On the top of a long list of dire concerns were capstones. NYUSH’s incubation period had already delayed the resumption of projects on campus, increased the pressure to complete our most prominent piece of work of four years in a reduced, break-less time frame, and for some, removed the possibility of doing fieldwork situated in China. For Ismalji, reorienting her research plan was part and parcel of the virus’ repercussions. “-a lot of labs have been shut down, so my options for the independent study were quite slim. I was kind of lucky that my capstone could be done long distance, but under normal circumstances, I would be able to go to my professor’s office or use the services at NYU to help facilitate my progress”, she narrated to me last week. It was unequivocal that regardless of how techy things got, the value of in-person teaching and guidance was irreplaceable. In a larger sense, for social science students as opposed to STEM or IMA candidates, capstone online was perhaps not as large a jump with school-provided resources if the bulk of research was independently taken on or already done in the previous semester. It then mainly came down to the intense process of purposeful writing. For others such as De Cillis, who took the prerogative to change her research topic to one about COVID-19, it was a matter of increasing efficiency and motivation to work, especially by keeping up with advisor calls to ensure on-track progress.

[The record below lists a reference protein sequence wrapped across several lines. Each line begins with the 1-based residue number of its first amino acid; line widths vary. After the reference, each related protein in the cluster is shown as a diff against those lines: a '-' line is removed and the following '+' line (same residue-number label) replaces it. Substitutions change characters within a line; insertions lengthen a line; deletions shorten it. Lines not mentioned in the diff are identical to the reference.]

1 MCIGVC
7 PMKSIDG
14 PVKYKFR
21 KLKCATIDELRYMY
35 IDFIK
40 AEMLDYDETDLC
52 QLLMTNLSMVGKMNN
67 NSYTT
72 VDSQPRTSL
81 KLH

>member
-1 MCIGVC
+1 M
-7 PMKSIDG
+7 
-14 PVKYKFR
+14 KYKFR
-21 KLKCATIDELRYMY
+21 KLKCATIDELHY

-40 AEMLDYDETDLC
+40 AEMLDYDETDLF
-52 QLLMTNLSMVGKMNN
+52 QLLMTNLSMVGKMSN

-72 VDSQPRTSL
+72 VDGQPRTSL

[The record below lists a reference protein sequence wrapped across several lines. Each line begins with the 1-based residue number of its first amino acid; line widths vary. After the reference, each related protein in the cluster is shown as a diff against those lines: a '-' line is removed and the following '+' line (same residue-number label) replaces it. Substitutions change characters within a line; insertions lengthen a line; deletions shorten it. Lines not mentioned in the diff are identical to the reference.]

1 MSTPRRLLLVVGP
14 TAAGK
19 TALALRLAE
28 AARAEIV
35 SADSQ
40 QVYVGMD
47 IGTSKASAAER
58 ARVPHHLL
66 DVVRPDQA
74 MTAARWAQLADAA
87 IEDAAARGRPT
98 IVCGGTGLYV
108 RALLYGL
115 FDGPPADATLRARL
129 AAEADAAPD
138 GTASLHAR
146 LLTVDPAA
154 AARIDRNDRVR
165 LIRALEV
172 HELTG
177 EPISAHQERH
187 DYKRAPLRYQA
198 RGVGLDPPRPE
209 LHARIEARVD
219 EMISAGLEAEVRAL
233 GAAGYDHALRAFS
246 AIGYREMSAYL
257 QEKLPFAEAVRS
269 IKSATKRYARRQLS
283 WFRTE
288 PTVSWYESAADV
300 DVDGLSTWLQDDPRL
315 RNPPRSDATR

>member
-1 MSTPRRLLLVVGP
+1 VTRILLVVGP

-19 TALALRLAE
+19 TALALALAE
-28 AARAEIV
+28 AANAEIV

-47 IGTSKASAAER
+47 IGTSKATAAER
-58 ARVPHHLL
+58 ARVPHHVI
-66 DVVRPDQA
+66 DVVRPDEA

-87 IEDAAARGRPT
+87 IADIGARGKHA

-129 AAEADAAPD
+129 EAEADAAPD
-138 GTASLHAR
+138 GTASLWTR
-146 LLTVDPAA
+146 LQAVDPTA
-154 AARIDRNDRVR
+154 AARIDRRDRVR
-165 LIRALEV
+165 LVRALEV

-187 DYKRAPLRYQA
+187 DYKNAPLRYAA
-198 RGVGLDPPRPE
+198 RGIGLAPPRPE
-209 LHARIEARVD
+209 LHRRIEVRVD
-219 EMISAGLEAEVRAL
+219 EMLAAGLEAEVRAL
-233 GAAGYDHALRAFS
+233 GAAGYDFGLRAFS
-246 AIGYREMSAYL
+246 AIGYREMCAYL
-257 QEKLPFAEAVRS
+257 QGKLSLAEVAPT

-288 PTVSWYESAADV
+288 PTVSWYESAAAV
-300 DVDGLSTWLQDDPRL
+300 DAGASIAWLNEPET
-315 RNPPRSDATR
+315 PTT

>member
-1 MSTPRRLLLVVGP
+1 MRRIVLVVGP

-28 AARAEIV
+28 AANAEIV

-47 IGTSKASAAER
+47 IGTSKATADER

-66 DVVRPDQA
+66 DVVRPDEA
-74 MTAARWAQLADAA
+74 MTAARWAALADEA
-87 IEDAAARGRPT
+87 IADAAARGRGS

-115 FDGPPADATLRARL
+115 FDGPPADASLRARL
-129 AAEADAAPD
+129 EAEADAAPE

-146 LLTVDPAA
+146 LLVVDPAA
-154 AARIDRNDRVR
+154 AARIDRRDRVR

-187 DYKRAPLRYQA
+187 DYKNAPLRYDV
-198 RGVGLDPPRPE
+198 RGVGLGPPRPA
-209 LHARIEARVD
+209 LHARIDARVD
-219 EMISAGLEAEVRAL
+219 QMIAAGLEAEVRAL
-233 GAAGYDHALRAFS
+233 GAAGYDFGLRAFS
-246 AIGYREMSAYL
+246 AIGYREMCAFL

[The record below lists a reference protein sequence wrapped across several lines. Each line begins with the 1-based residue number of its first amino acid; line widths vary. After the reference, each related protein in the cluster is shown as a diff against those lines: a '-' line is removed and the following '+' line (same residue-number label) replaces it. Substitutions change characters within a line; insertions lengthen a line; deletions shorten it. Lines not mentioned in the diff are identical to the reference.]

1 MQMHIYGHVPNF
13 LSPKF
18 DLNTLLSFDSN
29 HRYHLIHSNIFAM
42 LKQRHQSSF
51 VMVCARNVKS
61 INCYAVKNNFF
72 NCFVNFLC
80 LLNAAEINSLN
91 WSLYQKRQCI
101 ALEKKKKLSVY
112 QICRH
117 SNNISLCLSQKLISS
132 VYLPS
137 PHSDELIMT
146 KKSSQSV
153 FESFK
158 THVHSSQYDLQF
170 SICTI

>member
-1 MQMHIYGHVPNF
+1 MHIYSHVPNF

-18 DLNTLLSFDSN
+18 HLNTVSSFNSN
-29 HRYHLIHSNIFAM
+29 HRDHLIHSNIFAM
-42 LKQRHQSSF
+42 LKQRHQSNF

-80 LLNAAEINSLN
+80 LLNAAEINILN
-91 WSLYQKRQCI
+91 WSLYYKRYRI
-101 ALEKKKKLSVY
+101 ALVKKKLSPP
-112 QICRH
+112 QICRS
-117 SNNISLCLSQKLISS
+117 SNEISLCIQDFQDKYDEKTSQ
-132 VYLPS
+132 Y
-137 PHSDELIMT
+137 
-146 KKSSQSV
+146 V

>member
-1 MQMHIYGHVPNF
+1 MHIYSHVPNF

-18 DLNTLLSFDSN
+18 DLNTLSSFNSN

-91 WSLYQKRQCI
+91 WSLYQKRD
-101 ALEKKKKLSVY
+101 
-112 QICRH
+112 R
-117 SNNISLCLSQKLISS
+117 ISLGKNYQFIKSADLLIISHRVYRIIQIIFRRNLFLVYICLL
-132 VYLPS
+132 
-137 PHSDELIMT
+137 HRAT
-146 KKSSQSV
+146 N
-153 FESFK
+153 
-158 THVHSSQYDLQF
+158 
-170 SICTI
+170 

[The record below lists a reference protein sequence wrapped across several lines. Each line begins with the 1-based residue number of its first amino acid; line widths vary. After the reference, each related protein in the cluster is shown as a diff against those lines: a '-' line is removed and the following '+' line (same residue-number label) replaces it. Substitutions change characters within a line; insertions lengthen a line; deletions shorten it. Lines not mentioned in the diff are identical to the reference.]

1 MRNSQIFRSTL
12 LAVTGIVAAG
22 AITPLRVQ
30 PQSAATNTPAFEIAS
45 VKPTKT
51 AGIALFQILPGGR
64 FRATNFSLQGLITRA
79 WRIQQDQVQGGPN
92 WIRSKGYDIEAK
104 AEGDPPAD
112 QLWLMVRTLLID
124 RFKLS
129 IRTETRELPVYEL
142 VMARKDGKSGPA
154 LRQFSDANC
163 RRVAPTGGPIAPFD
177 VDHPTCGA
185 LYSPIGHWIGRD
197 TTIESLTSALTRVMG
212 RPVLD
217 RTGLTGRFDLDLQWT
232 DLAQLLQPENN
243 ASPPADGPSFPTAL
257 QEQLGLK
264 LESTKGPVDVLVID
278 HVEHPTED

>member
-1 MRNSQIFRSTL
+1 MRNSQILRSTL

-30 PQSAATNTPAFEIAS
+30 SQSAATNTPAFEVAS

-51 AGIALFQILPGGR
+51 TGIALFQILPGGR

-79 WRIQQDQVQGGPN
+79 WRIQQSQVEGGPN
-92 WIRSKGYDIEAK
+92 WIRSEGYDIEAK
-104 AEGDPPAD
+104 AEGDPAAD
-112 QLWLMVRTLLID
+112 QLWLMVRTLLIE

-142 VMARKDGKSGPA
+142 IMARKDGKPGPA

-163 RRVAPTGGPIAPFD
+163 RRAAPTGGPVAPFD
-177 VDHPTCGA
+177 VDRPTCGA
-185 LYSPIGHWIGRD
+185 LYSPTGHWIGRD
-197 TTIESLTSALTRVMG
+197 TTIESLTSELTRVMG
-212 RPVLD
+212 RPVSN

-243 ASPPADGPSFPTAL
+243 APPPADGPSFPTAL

Caps, Gowns, Futures, and Reuniting

Many of the hurdles this class has witnessed are applicable all across: first to the NYUSH community, and now NYU along with the world. The key difference for older students lies in acknowledging that no one can give us back the last few months of our undergraduate lives. NYUSH didn’t get to kick start our last in-person classes before they ended—the last classes we took together.

My decision to break off from the semester was fortunately or unfortunately less of a choice, given I knew life for the next few months would become relatively nomadic. Going back to Tianjin has been postponed frequently, and a date for my family’s return following our lockdown in India is yet to be seen. A decision sealed with confidence one day has to be scratched out the next due to sudden happenings. Returning to campus next fall will undoubtedly hit me with the peculiarities of having only a few ‘super seniors’ present for the final stretch.

88 days before commencement, seniors were addressed with a message from Dean Pe, congratulatory for making it thus far and hopeful to see us back in the building for celebrations. I asked him, then after saying several prayers, how realistic this was, “-we still have close to two and a half months to make definitive plans. We have reason to hope that by that point things will have returned to normal in the city, but there is simply no way to know right now”.With Shanghai slowly recuperating to normalcy, the 2020 cohort may reunite in China to march with our classmates one last time, and to pack up rooms that lie unoccupied, waiting with our things. All of this is highly dependent on policies and airlines permitting us to enter from abroad, and the logistics of doing so.